In a recent Brookings Cafeteria Podcast, I asked Tom Loveless about a controversial math problem that has been making the rounds and has been attributed to the Common Core State Standards. It has been ridiculed widely, including on both Fox News and The Colbert Report. (See image to the left, click to enlarge.) I asked whether there is any credence to it being part of the Common Core standards, or if it was a curriculum implementation problem. His nuanced answer: “It’s both.” This particular problem predates Common Core, he says, and yet it is the kind of bad problem being used in schools because districts are promoting a way of “mathematical reasoning” that Loveless says has never worked in the past.
Listen to the podcast below starting at 21:22 or read the transcript below.
It’s both. On the one hand, that particular math problem came from a series that predates the Common Core. So you can’t very well blame the Common Core. There are all kinds of just really stupid math problems out there in books. Just really horrible things that we confuse kids with in terms of mathematics. There are just bad text books, and there are bad examples, and there are bad problems that are presented. This happens to be a bad one. But it predates the Common Core.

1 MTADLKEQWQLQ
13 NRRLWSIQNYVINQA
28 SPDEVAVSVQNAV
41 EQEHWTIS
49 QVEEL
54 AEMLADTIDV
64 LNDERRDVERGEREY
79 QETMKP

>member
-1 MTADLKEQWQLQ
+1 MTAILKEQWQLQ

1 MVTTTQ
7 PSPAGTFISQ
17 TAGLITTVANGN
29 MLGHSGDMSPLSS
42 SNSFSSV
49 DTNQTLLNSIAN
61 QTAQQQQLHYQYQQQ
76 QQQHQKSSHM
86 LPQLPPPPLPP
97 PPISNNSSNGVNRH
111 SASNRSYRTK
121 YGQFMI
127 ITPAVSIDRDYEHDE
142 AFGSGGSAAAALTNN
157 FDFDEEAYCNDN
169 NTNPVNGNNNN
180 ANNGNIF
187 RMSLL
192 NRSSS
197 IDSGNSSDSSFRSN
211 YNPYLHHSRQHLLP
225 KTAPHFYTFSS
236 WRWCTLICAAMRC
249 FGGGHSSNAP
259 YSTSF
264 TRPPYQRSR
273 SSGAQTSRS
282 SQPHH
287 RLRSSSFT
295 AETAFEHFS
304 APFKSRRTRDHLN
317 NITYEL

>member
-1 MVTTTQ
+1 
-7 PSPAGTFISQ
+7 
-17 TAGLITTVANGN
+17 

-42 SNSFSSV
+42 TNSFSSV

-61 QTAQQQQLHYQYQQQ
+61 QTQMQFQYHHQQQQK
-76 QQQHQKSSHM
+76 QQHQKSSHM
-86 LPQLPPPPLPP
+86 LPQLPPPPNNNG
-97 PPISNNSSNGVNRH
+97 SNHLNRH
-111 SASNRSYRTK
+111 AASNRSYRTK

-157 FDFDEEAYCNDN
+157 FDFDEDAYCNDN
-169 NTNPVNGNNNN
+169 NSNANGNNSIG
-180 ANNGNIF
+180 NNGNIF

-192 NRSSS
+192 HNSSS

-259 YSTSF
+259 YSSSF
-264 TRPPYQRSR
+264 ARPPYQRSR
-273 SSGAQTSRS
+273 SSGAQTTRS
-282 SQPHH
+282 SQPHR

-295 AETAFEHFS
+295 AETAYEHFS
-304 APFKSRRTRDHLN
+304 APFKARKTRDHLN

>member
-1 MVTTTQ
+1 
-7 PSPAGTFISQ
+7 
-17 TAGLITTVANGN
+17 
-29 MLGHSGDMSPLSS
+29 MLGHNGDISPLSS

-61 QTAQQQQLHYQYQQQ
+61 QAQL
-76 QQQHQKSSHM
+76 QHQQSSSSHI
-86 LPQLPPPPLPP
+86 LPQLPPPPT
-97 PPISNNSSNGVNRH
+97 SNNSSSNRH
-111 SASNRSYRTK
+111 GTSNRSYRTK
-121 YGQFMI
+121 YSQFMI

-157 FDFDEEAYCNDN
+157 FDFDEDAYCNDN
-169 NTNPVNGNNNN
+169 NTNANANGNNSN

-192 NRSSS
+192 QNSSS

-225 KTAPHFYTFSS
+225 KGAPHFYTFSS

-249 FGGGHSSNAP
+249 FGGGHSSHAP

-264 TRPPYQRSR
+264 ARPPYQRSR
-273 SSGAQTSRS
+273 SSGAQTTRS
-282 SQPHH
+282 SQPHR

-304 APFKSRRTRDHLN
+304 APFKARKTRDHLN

So, a lot of the Common Core defenders said, “You can’t blame the Common Core for this.” Well, that’s half right. The half where I think they’re wrong is in school districts, and in schools, and in classrooms, people hear a certain message from Common Core. And one of the messages is: kids need to be doing this kind of deeper learning, deeper thinking, higher-order thinking in mathematics.
We’ve gone through this in the past. We’ve gone through the exact same thing. In a way what it does is, it gives local educators license to adopt a lot of this garbage, this really bad curriculum. And they do it under the shield of the Common core. And that particular problem is just a terrible math problem and should not be given to kids. I would never have taught any of my elementary school kids that way. It’s a terrible problem. And there are worse problems I’ve seen in the first grade, quote unquote, “Common Core math.”
But again, those problems have been around a very long time. They predate Common Core. But you have educators who are bringing them in because there are certain phrases you can use like “mathematical reasoning,” for example. This is like a dog whistle to a certain way of approaching mathematics that has never worked in the past. It has been tried over and over again. [In] the 1960s it was tried. It was tried in the 1990s. It failed both times. And we are seeing a resurrection of some of these bad materials and these bad practices again. And it’s partially the Common Core’s fault.
Loveless is a senior fellow in the
Brown Center on Education Policy
at Brookings. Get more resources on his and others’ Common Core research from the
podcast’s show notes